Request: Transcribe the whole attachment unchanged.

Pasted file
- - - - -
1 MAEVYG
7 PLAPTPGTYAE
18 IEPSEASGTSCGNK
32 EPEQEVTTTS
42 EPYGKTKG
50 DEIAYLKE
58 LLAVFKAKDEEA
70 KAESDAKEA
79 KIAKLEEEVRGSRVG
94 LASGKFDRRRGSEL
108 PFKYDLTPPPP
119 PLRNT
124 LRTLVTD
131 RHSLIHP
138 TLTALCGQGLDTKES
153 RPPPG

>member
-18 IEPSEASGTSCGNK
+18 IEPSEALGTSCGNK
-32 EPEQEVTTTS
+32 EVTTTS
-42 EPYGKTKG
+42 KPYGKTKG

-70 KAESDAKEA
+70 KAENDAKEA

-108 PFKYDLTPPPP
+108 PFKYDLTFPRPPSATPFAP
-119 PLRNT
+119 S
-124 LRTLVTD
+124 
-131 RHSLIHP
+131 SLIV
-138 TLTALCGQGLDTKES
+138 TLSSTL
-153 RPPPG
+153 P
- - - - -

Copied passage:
1 MAEVYG
7 PLAPTPGTYAE
18 IEPSEASGTSCGNK
32 EPEQEVTTTS
42 EPYGKTKG
50 DEIAYLKE
58 LLAVFKAKDEEA
70 KAESDAKEA
79 KIAKLEEEVRGSRVG
94 LASGKFDRRRGSEL
108 PFKYDLTPPPP
119 PLRNT
124 LRTLVTD
131 RHSLIHP
138 TLTALCGQGLDTKES
153 RPPPG

>member
-18 IEPSEASGTSCGNK
+18 IEPSEALGTSCGNK
-32 EPEQEVTTTS
+32 EVTTTS
-42 EPYGKTKG
+42 KPYGKTKG

-70 KAESDAKEA
+70 KAENDAKEA

-108 PFKYDLTPPPP
+108 PFKYDLTFPRPPSATPFAP
-119 PLRNT
+119 S
-124 LRTLVTD
+124 
-131 RHSLIHP
+131 SLIV
-138 TLTALCGQGLDTKES
+138 TLSSTL
-153 RPPPG
+153 P